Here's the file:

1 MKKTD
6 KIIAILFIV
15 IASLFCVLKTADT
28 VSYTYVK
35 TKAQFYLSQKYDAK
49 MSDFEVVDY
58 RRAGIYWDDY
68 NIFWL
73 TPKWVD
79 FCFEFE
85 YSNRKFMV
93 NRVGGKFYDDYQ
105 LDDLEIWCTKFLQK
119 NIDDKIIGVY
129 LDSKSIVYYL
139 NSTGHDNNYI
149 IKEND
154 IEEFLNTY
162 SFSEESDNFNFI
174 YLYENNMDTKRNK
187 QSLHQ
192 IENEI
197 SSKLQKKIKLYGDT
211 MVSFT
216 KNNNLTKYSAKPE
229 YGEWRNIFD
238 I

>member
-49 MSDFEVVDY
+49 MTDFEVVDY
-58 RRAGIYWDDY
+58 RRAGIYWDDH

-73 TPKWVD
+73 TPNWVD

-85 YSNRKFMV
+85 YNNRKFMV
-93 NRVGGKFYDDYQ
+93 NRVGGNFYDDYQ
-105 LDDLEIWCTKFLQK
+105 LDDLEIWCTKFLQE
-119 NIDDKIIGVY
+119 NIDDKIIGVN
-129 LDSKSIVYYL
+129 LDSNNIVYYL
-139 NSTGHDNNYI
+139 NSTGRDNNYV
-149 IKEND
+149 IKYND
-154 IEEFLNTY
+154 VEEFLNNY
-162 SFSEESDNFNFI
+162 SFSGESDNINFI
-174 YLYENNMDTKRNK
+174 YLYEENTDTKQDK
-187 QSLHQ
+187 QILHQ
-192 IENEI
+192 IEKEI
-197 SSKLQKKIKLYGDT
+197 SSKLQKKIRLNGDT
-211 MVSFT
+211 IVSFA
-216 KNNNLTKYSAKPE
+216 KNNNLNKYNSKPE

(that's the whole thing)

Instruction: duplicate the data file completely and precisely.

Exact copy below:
1 MKKTD
6 KIIAILFIV
15 IASLFCVLKTADT
28 VSYTYVK
35 TKAQFYLSQKYDAK
49 MSDFEVVDY
58 RRAGIYWDDY
68 NIFWL
73 TPKWVD
79 FCFEFE
85 YSNRKFMV
93 NRVGGKFYDDYQ
105 LDDLEIWCTKFLQK
119 NIDDKIIGVY
129 LDSKSIVYYL
139 NSTGHDNNYI
149 IKEND
154 IEEFLNTY
162 SFSEESDNFNFI
174 YLYENNMDTKRNK
187 QSLHQ
192 IENEI
197 SSKLQKKIKLYGDT
211 MVSFT
216 KNNNLTKYSAKPE
229 YGEWRNIFD
238 I

>member
-49 MSDFEVVDY
+49 MTDFEVVDY
-58 RRAGIYWDDY
+58 RRAGIYWDDH

-73 TPKWVD
+73 TPNWVD

-85 YSNRKFMV
+85 YNNRKFMV
-93 NRVGGKFYDDYQ
+93 NRVGGNFYDDYQ
-105 LDDLEIWCTKFLQK
+105 LDDLEIWCTKFLQE
-119 NIDDKIIGVY
+119 NIDDKIIGVN
-129 LDSKSIVYYL
+129 LDSNNIVYYL
-139 NSTGHDNNYI
+139 NSTGRDNNYV
-149 IKEND
+149 IKYND
-154 IEEFLNTY
+154 VEEFLNNY
-162 SFSEESDNFNFI
+162 SFSGESDNINFI
-174 YLYENNMDTKRNK
+174 YLYEENTDTKQDK
-187 QSLHQ
+187 QILHQ
-192 IENEI
+192 IEKEI
-197 SSKLQKKIKLYGDT
+197 SSKLQKKIRLNGDT
-211 MVSFT
+211 IVSFA
-216 KNNNLTKYSAKPE
+216 KNNNLNKYNSKPE